Published November 29, 2006
LONDON – As many as 60 Russian spies are operating in Britain, virtually unchallenged by a domestic intelligence service preoccupied by the threat from Islamic extremism, a lawmaker told a debate Wednesday on relations between Moscow and London.
Chris Bryant, a legislator with Tony Blair's governing Labour party who convened and led the session, said Russian authorities had shown a "casual disregard" for the deaths of journalists critical of the Kremlin.
Outside analysts said Bryant's figure seemed high, though British intelligence officials have expressed concern about espionage.
Lawmakers held the debate at the House of Commons ancillary chamber Westminster Hall following the poisoning death last Thursday of ex-Soviet spy Alexander Litvinenko, whose body was contaminated with high doses of polonium-210 -- a rare radioactive element usually manufactured in specialized nuclear facilities.
Litvinenko blamed Russian President Vladimir Putin for his poisoning in a statement dictated before his death. Putin has dismissed the charge.
Bryant told lawmakers between 30 and 60 Russian intelligence agents were working in Britain, without providing evidence of his claim. He said the operatives enjoyed relative free movement as the threat of extremist terrorism and not counterespionage was now the priority of MI5 -- Britain's domestic spy agency.
"I think any sovereign state should be concerned about a situation where there are operatives working in significant numbers in their country," Bryant said. "We have got to take the issue of Russian operatives working outside the Russian federation seriously."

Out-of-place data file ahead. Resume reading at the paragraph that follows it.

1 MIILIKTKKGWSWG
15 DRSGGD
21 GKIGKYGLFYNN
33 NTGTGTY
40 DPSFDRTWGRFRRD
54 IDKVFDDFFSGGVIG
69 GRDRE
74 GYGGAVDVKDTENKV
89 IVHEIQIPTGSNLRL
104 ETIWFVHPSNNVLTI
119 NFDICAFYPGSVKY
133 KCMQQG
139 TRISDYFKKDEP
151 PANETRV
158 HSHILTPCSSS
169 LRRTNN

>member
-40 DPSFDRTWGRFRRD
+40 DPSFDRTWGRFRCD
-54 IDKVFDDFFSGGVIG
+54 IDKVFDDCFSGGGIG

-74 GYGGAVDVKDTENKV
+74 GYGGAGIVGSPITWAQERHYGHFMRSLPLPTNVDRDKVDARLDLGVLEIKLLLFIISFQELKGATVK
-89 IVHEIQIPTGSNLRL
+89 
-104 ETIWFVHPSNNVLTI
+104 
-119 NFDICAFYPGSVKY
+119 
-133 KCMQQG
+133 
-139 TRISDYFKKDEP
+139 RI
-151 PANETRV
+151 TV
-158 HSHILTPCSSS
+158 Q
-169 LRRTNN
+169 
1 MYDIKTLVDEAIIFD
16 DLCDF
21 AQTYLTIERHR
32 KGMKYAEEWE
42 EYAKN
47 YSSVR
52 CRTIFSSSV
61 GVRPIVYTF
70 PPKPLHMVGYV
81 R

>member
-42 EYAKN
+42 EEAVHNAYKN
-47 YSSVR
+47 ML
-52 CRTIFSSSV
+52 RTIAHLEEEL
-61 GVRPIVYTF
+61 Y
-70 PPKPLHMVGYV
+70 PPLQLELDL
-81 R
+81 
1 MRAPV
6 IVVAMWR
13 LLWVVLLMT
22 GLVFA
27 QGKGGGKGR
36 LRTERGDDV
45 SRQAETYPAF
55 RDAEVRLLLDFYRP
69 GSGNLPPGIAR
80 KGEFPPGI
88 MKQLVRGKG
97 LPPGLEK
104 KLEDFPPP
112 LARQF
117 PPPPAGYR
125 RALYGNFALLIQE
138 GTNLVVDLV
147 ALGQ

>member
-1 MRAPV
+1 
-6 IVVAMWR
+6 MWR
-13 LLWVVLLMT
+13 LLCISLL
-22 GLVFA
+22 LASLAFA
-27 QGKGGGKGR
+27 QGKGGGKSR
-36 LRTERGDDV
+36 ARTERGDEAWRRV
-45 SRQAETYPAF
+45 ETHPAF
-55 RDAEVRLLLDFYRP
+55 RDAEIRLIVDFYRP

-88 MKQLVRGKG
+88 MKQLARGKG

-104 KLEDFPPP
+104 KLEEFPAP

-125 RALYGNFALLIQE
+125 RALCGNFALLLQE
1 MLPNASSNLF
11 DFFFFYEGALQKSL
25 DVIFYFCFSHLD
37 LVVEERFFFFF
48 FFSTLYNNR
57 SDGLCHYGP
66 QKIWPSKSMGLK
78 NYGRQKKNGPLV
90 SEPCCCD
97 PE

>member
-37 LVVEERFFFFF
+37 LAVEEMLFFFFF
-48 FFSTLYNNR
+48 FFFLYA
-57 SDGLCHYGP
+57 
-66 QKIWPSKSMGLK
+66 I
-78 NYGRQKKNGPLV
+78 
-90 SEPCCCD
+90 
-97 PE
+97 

Professor Paul Wilkinson, chairman of the Center for the Study of Terrorism and Political Violence at the University of St. Andrews, Scotland, said it was impossible to verify Bryant's claim.
"It's a figure that seems very high for a relatively small country like ours, it would be make more sense in the context of a country like the United States, with all its economic, industrial and scientific activity," Wilkinson said.
Bob Ayers, an analyst and former U.S. intelligence officer, said he agreed that the true number would likely be lower. "It also depends on whether you mean actual, active intelligence officers," Ayers said. "Or include those working inside a corporation and sending information to the motherland out of a sense of national duty."
Former MI5 chief Dame Stella Rimmington had warned in 1994 that Russia was increasing its number of operational agents inside Britain, following a fall after the end of the Cold War.
Bryant said current MI5 head Dame Eliza Manningham-Buller told parliament's Intelligence and Security Committee this year that resources allocated to counterespionage had fallen from 25 percent of her service's budget to 5 percent of a budget which has grown significantly in response to the terrorist threat.
The MI5 budget is classified.
"We can't be certain how many foreign agents are working in Britain. It's of particular concern following Litvinenko's death," Bryant told the AP following the debate.
Bryant told lawmakers the slow pace of a Russian inquiry into the October slaying of Russian investigative journalist Anna Politkovskaya was "profoundly disturbing."
Litvinenko had been investigating his friend Politkovskaya's killing at her Moscow apartment block.
"In Russia there appears to be a casual disregard for the death of a journalist, even when it is the death of a journalist in suspicious circumstances who has been clearly criticizing the regime," Bryant said.